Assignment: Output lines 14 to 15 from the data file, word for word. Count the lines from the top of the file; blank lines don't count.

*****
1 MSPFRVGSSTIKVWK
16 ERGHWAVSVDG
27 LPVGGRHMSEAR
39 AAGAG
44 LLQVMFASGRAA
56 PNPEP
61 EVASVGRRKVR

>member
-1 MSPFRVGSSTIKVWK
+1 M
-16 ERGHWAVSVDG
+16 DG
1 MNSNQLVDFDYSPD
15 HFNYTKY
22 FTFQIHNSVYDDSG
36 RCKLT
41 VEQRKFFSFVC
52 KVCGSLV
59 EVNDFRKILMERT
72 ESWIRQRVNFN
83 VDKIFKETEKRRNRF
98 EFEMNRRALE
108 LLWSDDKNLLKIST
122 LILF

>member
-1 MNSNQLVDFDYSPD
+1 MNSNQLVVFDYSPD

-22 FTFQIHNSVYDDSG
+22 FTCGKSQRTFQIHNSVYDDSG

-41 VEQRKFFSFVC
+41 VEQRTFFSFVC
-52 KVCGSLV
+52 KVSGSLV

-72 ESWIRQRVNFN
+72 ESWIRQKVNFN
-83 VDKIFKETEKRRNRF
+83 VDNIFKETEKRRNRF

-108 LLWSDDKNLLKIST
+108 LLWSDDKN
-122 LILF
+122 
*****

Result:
15 HFNYTKY
22 FTFQIHNSVYDDSG